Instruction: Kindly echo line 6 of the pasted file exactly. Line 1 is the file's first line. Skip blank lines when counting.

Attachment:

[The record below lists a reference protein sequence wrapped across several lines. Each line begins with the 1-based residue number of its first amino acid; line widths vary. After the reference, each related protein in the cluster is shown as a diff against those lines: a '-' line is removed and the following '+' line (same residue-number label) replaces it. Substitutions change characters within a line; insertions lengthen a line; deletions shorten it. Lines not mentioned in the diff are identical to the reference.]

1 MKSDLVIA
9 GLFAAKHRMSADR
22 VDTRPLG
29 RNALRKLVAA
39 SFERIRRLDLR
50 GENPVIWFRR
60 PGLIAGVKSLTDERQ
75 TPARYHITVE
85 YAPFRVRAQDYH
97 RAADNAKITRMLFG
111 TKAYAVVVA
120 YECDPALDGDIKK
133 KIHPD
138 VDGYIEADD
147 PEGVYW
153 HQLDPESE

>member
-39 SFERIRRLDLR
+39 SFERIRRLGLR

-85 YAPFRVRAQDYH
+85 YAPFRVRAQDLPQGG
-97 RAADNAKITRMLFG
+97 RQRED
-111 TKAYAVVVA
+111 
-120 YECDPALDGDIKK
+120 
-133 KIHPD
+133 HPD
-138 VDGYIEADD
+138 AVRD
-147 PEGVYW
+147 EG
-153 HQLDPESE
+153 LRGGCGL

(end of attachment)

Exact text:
39 SFERIRRLDLR